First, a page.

Jefferson Municipal Building, Lake Hopatcong
A summary of key items discussed by the Lake Hopatcong Commission at its monthly meeting:
- The commissioners thanked volunteer Colleen Conover for taking the time to write up minutes for their July meeting, which have been the first transcribed minutes in nearly four years for the commission.
- Chairman Dan McCarthy introduced the newest commissioner, Robert Tessier, who represents the Department of Community Affairs on the commission, filling a vacant seat that had been empty since 2012. Tessier’s background is community planning, and he lived and worked in Sussex County for 30 years. The DCA role involves local government services such as budget reviews, and he said he would try to bring his expertise as the commission balanced the interests and input of the four towns, two counties, and state. “I’m in the student phase,” he said. “I certainly take this seriously and hope we can provide some technical expertise to assist with [the shared goal of helping Lake Hopatcong.]… You have a good mission and some clout, but finance seems to be the issue.”
- Among its correspondence, the LHC received a letter about providing an audit to the state, though it was unclear whether the audit involved their operating account of roughly $400 or with the grant money account. Kerry Kirk Pflugh of the DEP said she would take the audit letter as a good sign. “I think that is good news, that they recognize that the commission exists and expect a budget [from it],” she said.
- Superintendent Melissa Castellon of Hopatcong State Park gave an update on the weed harvest, which she said was suffering because of personnel issues. She reported that as of that day, 2, 204 cubic yards of weeds had been removed, but that they were down to 3 seasonal employees on staff and are in need of a truck driver and another harvest operator (anyone who is interested in the position should contact the state park). “I apologize for the lack of production,” Castellon said. “At this moment we are just trying to keep things open.” She said that they are currently by Halsey and Raccoon Island and in Woodport, and that on Fridays she sends the crew out to do cleanup around the lake, picking up floating mats. “We’re trying our best,” she said. “It’s truly been a juggling act.” She said that she expects the harvest to go into the autumn because of the fact that she’s paying fewer personnel. Earlier, commissioner Eric Wilsusen had commented on the weeds being particularly bad, which was echoed by other commissioners. Commissioner Ronald Morris asked what people should do if they want to report an area that needs harvesting, and Castellon said to call the park office at 973-398-7010. In related business, the commission approved the month-to-month MOU that lends the harvest equipment to the state and one small harvester to Lake Musconetcong.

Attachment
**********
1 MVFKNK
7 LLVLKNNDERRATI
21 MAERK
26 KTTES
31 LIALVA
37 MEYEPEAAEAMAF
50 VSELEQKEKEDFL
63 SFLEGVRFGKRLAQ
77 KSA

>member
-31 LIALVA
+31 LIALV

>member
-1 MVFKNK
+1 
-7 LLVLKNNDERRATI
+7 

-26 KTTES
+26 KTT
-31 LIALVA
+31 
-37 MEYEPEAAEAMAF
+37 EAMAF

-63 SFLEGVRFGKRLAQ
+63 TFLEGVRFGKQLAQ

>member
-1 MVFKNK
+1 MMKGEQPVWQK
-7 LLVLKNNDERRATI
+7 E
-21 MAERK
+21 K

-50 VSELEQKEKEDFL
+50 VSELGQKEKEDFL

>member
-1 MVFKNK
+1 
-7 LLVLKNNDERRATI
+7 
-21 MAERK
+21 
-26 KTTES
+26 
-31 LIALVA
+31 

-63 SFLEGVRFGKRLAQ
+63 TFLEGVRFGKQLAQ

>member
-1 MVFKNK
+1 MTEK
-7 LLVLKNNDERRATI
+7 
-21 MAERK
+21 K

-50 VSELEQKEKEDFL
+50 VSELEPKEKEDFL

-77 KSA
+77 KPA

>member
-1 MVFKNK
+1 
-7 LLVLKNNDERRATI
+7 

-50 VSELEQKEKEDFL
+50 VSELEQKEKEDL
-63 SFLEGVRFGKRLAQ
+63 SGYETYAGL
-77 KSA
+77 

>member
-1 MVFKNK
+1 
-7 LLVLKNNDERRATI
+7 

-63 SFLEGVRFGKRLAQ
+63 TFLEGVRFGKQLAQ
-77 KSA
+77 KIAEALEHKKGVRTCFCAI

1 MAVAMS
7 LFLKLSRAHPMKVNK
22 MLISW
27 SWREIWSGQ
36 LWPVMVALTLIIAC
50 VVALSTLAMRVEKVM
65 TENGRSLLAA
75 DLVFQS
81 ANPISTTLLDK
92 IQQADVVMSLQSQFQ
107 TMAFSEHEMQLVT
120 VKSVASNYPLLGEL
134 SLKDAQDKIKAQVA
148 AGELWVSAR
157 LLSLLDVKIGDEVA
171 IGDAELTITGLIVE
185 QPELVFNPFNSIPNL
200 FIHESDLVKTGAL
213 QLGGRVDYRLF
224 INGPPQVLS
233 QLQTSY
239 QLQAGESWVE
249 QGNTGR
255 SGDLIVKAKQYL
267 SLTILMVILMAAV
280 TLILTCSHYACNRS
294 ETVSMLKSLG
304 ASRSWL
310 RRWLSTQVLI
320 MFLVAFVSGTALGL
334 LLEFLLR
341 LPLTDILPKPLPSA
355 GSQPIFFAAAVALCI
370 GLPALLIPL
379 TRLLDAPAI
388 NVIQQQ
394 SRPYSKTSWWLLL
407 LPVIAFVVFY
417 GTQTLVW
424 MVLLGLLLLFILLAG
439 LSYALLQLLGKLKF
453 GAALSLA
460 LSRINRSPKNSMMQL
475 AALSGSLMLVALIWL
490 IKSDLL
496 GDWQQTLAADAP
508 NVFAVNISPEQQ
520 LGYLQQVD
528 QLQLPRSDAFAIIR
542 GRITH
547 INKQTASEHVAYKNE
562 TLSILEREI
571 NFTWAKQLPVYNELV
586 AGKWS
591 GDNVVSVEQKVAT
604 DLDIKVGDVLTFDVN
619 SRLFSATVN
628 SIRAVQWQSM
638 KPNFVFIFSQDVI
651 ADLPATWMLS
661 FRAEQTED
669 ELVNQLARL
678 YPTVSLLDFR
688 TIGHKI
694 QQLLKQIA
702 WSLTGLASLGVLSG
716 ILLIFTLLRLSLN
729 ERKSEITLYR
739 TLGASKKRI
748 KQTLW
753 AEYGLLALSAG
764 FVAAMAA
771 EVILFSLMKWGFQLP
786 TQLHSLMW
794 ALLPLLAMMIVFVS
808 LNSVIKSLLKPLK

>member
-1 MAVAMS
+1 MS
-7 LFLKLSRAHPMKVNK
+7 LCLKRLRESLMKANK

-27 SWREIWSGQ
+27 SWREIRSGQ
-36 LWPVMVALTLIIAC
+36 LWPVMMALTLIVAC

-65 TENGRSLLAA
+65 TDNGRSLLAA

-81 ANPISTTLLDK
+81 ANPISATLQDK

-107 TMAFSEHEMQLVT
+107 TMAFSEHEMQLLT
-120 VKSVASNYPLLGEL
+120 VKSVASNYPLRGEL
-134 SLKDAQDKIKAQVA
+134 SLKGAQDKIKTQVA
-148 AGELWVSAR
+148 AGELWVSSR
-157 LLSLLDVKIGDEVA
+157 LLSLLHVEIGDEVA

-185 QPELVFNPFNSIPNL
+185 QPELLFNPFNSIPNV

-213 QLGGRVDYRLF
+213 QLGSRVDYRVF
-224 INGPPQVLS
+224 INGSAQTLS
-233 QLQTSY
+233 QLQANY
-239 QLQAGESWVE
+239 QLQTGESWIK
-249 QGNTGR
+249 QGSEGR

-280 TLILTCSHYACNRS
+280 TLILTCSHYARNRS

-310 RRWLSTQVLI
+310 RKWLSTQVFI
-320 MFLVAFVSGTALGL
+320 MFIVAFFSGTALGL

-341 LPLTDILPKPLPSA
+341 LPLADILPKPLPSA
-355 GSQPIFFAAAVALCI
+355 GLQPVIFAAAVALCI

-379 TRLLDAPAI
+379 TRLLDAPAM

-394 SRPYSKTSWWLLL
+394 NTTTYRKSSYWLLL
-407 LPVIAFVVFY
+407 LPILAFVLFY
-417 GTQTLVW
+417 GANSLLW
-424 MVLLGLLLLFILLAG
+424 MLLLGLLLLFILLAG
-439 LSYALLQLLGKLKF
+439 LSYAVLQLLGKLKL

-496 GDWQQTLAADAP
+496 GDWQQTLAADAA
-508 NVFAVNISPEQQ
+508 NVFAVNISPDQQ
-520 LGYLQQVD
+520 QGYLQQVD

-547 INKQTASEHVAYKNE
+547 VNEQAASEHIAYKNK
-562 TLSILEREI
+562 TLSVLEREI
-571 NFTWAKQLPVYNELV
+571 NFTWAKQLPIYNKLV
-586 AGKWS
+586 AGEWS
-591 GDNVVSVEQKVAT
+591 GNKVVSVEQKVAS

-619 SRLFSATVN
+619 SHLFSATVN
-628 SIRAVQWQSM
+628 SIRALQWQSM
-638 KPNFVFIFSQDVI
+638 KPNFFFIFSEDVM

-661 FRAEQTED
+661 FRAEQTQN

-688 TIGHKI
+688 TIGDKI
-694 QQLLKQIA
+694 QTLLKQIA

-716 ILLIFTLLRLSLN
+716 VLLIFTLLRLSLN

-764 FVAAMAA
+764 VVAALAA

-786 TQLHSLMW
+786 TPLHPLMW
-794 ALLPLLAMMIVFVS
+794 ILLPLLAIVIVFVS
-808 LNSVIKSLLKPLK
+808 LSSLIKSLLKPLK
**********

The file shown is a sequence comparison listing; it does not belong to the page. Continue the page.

- The commission discussed submitting a basic budget by November that covers the cost of day-to-day operations of the LHC, such as maintaining a phone line and email and putting together documents for the monthly meetings. Commissioner Fred Steinbaum is leading the committee to create the budget, and Tessier said he would join it.
- Pflugh reviewed the planned changes to the water level management plan for the 2016-17 drawdown (which includes only dropping the lake 22 inches instead of 26 inches and having the dam release 8 cubic feet per second instead of 12 cubic feet per second during the start of the spring refill). “We feel that these adjustments hopefully will help us fill up the lake,” she said. Pflugh said the DEP has mostly received a positive response thus far, and that the Citizens Advisory Committee meeting two weeks ago went very well. “It was one of the more positive meetings I’ve been involved in,” she said. “I think we’re in a really good place.” Letters to 1,800 lakefront property owners are going out this week, soliciting public comment either at a public hearing at 7 p.m. on Monday, September 19 at Jefferson Township High School, by email, or in writing to her office at the DEP. “We are interested in hearing your testimony,” she said. “This is your opportunity… if you have ideas, submit them now and we will take them under advisement. The door has been opened; there are multiple audiences… and decisions have to be made for the whole watershed. So please come to the hearing.” Steinbaum said he had ideas for other changes, but that this was a great first step. “I support these changes and applaud the DEP for [suggesting them],” he said.
- During public comment, Ray Fernandez of Bridge Marina said he “wanted to express my agreement with the DEP [change]. This is pretty remarkable.” He also said he was happy to hear that the DEP was also considering changes to the five-year 60-inch drawdown. “I greatly appreciate that,” he said.
- Also during public comment, Diana Chaffee of Lake Hopatcong expressed her frustration, and said she thought the water level plan wasn’t based on sound science. “As a young person, I’m incredibly baffled about the amount of information out there,” she said. “We can’t sit here with wool over our eyes with this chatter. It has to be based on a cost-benefit analysis, and I don’t believe that it is. It’s not right, and I really encourage you to be more flexible.”